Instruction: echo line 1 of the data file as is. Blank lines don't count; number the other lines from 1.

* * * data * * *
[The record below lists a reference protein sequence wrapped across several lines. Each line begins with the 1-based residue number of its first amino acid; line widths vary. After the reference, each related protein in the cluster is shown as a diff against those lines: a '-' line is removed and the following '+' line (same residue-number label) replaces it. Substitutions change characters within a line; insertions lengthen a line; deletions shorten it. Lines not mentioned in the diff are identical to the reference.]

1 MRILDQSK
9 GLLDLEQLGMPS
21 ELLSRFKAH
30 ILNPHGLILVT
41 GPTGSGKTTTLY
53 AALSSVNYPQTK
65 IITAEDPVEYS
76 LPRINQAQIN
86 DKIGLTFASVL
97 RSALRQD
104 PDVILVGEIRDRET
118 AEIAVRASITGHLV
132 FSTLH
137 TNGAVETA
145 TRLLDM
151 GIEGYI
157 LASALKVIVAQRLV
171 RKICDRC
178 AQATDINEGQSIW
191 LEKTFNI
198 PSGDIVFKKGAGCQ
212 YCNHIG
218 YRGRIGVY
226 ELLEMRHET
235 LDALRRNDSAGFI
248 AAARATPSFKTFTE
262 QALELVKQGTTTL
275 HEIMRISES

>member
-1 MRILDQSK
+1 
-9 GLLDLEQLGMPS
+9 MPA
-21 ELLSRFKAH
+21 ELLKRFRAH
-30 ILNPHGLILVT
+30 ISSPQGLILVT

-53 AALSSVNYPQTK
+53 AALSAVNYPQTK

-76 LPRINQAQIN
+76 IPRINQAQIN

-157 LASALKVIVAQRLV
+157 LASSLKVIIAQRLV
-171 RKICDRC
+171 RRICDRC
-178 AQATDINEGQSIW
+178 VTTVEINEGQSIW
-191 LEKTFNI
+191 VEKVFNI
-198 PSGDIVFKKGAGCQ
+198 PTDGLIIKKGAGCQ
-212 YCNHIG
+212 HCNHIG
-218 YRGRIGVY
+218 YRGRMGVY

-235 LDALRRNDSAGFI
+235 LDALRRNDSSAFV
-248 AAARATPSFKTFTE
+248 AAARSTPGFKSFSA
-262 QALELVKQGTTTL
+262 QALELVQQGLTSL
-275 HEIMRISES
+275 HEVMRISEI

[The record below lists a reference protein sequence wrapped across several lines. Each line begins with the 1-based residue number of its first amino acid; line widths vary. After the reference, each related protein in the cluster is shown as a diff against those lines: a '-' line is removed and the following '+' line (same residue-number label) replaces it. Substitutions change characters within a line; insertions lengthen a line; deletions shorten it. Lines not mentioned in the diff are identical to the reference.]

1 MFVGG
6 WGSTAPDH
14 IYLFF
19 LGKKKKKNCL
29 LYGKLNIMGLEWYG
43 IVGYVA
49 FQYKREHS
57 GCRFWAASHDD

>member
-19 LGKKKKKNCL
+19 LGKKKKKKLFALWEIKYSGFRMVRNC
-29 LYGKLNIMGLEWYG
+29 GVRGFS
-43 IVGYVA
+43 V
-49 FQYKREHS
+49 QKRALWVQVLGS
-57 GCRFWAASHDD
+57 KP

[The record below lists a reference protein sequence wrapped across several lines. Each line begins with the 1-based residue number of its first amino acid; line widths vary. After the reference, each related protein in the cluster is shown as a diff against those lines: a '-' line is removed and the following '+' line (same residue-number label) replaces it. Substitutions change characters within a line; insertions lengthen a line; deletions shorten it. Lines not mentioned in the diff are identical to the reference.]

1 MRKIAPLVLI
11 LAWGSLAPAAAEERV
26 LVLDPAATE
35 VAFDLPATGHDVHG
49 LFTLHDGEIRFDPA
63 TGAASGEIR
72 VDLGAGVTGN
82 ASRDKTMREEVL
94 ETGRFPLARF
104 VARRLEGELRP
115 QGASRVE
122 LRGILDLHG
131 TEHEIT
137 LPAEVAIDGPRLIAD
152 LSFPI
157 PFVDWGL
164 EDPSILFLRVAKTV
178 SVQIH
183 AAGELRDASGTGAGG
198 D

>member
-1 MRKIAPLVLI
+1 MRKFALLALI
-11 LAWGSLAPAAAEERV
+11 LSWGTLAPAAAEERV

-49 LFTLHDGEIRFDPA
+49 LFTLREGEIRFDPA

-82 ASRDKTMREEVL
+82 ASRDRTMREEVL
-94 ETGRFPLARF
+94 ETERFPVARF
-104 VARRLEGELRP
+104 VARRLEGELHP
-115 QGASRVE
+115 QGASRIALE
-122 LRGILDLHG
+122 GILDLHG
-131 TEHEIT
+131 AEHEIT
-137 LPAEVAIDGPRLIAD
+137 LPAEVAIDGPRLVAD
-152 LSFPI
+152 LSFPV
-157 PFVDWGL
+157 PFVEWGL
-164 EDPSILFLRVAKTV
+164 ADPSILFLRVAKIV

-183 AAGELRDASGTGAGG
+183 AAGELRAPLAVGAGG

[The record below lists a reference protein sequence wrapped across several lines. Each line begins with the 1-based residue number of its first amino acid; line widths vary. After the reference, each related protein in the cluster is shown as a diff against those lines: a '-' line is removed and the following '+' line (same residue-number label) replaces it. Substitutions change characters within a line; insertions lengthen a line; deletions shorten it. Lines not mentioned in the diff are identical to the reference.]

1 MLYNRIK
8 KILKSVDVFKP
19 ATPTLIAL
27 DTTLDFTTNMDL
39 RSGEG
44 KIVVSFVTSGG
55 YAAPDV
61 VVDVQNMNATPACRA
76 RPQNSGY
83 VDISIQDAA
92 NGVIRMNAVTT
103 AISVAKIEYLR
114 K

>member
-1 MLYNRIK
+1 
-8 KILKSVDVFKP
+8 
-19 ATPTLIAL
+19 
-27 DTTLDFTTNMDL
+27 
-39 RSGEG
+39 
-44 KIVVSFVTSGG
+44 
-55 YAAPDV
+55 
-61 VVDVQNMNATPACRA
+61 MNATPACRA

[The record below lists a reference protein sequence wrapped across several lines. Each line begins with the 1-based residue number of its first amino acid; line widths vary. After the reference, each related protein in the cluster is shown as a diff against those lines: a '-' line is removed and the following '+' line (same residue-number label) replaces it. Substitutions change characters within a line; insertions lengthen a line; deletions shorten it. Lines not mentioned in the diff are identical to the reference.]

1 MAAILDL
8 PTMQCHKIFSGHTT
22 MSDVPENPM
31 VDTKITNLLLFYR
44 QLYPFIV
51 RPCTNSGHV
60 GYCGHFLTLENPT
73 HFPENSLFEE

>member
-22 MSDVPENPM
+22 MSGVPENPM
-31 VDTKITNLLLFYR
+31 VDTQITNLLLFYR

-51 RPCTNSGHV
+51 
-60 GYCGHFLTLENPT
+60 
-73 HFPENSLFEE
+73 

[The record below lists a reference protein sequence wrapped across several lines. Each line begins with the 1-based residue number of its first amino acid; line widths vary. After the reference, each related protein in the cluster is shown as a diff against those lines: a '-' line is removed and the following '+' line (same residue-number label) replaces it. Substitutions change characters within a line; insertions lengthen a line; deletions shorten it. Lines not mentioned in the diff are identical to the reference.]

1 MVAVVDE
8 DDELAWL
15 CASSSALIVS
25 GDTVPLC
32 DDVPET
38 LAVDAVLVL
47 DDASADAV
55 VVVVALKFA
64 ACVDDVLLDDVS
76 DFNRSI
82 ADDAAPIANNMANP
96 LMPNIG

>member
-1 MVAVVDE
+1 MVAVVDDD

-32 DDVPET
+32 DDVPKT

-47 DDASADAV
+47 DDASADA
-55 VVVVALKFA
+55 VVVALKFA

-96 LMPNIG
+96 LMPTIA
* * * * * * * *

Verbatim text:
[The record below lists a reference protein sequence wrapped across several lines. Each line begins with the 1-based residue number of its first amino acid; line widths vary. After the reference, each related protein in the cluster is shown as a diff against those lines: a '-' line is removed and the following '+' line (same residue-number label) replaces it. Substitutions change characters within a line; insertions lengthen a line; deletions shorten it. Lines not mentioned in the diff are identical to the reference.]